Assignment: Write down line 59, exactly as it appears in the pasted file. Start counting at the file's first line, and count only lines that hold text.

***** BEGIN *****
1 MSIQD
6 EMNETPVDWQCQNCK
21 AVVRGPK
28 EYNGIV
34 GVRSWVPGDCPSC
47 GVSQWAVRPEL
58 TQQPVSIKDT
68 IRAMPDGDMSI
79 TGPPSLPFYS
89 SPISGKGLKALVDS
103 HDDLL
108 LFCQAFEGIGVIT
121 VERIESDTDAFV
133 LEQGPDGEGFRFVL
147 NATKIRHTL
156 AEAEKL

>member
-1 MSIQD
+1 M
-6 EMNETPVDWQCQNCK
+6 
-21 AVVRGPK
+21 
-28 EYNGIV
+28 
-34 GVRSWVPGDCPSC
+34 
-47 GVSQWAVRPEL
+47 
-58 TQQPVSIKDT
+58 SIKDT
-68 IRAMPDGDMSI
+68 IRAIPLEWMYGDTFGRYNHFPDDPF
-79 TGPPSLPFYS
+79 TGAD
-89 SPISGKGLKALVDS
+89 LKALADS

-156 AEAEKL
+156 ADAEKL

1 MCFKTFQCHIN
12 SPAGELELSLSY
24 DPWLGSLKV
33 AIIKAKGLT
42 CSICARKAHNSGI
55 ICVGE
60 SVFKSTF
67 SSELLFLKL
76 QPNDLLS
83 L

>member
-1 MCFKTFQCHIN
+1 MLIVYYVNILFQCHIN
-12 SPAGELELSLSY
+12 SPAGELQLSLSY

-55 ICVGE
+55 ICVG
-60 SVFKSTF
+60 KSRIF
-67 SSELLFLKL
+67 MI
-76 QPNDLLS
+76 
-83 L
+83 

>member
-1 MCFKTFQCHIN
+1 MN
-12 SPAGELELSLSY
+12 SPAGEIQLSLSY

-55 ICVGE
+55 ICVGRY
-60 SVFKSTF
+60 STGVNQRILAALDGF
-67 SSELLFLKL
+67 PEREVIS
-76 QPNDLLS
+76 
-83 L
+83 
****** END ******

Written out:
-67 SSELLFLKL